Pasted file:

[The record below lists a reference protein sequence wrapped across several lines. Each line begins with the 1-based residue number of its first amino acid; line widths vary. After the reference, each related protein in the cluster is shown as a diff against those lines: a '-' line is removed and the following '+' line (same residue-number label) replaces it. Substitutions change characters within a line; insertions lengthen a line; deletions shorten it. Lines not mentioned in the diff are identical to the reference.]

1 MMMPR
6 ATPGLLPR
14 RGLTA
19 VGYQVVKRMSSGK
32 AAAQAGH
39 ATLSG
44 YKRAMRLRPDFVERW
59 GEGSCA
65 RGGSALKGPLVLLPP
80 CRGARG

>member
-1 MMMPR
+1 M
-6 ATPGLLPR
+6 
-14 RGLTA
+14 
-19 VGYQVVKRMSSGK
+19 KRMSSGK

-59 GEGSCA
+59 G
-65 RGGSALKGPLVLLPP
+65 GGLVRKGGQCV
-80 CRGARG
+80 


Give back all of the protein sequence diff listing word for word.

[The record below lists a reference protein sequence wrapped across several lines. Each line begins with the 1-based residue number of its first amino acid; line widths vary. After the reference, each related protein in the cluster is shown as a diff against those lines: a '-' line is removed and the following '+' line (same residue-number label) replaces it. Substitutions change characters within a line; insertions lengthen a line; deletions shorten it. Lines not mentioned in the diff are identical to the reference.]

1 MMMPR
6 ATPGLLPR
14 RGLTA
19 VGYQVVKRMSSGK
32 AAAQAGH
39 ATLSG
44 YKRAMRLRPDFVERW
59 GEGSCA
65 RGGSALKGPLVLLPP
80 CRGARG

>member
-1 MMMPR
+1 M
-6 ATPGLLPR
+6 
-14 RGLTA
+14 
-19 VGYQVVKRMSSGK
+19 KRMSSGK

-59 GEGSCA
+59 G
-65 RGGSALKGPLVLLPP
+65 GGLVRKGGQCV
-80 CRGARG
+80 